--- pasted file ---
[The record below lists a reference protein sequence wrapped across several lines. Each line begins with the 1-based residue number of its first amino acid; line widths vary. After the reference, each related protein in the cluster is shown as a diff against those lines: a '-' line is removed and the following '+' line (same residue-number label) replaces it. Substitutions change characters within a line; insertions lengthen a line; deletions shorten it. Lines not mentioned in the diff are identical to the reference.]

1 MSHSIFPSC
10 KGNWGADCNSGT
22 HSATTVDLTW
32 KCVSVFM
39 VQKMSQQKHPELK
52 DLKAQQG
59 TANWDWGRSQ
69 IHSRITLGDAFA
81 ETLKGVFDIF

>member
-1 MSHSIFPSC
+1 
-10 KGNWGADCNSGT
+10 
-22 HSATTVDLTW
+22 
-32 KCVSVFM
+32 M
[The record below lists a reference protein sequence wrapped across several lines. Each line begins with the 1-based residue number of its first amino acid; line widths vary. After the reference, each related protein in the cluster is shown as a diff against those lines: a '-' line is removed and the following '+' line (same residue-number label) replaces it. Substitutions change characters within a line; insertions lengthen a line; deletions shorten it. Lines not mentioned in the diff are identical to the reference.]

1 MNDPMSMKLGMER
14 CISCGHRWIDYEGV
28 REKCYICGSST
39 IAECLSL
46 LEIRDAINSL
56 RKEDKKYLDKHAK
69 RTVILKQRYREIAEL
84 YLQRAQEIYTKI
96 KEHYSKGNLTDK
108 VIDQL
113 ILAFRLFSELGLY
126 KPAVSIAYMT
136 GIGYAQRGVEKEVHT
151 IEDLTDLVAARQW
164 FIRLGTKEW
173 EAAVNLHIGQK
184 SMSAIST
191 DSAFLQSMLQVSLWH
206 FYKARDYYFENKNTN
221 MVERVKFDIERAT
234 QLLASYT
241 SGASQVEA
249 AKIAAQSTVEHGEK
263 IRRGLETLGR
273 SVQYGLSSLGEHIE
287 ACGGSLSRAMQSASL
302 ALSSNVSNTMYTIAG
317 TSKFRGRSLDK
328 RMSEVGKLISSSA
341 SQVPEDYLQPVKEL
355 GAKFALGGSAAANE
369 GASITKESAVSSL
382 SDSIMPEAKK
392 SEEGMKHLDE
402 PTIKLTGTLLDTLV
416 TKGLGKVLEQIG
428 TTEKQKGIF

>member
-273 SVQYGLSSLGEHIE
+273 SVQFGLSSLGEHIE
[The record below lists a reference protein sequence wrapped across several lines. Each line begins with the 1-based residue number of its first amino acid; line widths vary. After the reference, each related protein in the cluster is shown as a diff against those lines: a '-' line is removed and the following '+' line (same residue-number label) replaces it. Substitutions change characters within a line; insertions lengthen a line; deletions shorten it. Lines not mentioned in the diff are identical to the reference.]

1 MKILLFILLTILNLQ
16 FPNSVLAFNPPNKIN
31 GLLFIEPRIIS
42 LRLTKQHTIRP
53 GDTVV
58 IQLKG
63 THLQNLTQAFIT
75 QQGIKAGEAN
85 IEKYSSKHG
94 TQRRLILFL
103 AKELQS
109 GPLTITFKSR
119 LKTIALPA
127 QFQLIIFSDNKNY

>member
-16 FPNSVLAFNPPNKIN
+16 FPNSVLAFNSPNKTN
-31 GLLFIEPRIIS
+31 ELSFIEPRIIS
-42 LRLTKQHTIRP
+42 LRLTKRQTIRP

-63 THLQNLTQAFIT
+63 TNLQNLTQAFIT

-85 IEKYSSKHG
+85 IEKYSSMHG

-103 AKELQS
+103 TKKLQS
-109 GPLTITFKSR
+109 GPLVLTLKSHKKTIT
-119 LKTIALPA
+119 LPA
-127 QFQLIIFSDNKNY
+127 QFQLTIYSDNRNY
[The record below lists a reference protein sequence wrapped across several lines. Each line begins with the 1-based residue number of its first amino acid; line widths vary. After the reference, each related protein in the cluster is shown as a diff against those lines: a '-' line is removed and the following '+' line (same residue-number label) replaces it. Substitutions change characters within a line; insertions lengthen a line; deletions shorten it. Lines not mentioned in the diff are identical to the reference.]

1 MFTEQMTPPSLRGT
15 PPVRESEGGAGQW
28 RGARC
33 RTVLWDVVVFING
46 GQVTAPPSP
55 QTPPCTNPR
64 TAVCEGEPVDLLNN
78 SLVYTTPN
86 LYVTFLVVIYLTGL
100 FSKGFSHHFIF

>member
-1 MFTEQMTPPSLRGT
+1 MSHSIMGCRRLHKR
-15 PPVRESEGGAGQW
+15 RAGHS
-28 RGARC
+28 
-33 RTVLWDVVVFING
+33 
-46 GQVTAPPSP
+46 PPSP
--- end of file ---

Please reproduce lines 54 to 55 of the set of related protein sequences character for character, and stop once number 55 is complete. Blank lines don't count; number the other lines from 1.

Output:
392 SEEGMKHLDE
402 PTIKLTGTLLDTLV